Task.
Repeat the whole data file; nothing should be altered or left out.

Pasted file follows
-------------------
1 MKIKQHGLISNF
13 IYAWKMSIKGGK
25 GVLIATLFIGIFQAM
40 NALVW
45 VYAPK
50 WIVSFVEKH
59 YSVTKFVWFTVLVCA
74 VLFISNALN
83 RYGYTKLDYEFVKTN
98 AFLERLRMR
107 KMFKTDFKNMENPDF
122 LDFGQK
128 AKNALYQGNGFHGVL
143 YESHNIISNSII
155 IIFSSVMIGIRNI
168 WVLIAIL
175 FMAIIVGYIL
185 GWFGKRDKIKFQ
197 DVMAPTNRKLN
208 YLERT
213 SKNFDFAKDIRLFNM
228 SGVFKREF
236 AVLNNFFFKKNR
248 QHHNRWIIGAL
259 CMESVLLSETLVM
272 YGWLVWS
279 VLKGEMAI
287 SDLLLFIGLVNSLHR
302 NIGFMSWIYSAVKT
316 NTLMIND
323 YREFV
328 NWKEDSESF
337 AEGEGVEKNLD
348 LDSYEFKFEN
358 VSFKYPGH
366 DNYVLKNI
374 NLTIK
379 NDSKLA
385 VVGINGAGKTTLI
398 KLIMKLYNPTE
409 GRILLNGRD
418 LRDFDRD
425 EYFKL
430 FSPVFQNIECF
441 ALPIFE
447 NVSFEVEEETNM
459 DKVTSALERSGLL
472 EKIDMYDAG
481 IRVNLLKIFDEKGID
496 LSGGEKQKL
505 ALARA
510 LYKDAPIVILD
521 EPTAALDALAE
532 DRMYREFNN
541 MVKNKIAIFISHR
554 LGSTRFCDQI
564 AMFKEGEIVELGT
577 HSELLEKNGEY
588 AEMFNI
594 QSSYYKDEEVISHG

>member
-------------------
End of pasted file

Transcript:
1 MKIKQHGLISNF
13 IYAWKMSIKGGK
25 GVLIATLFIGIFQAM
40 NALVW
45 VYAPK
50 WIVSFVEKH
59 YSVTKFVWFTVLVCA
74 VLFISNALN
83 RYGYTKLDYEFVKTN
98 AFLERLRMR
107 KMFKTDFKNMENPDF
122 LDFGQK
128 AKNALYQGNGFHGVL
143 YESHNIISNSII
155 IIFSSVMIGIRNI
168 WVLIAIL
175 FMAIIVGYIL
185 GWFGKRDKIKFQ
197 DVMAPTNRKLN
208 YLERT
213 SKNFDFAKDIRLFNM
228 SGVFKREF
236 AVLNNFFFKKNR
248 QHHNRWIIGAL
259 CMESVLLSETLVM
272 YGWLVWS
279 VLKGEMAI
287 SDLLLFIGLVNSLHR
302 NIGFMSWIYSAVKT
316 NTLMIND
323 YREFV
328 NWKEDSESF
337 AEGEGVEKNLD
348 LDSYEFKFEN
358 VSFKYPGH
366 DNYVLKNI
374 NLTIK
379 NDSKLA
385 VVGINGAGKTTLI
398 KLIMKLYNPTE
409 GRILLNGRD
418 LRDFDRD
425 EYFKL
430 FSPVFQNIECF
441 ALPIFE
447 NVSFEVEEETNM
459 DKVTSALERSGLL
472 EKIDMYDAG
481 IRVNLLKIFDEKGID
496 LSGGEKQKL
505 ALARA
510 LYKDAPIVILD
521 EPTAALDALAE
532 DRMYREFNN
541 MVKNKIAIFISHR
554 LGSTRFCDQI
564 AMFKEGEIVELGT
577 HSELLEKNGEY
588 AEMFNI
594 QSSYYKDEEVISHG

>member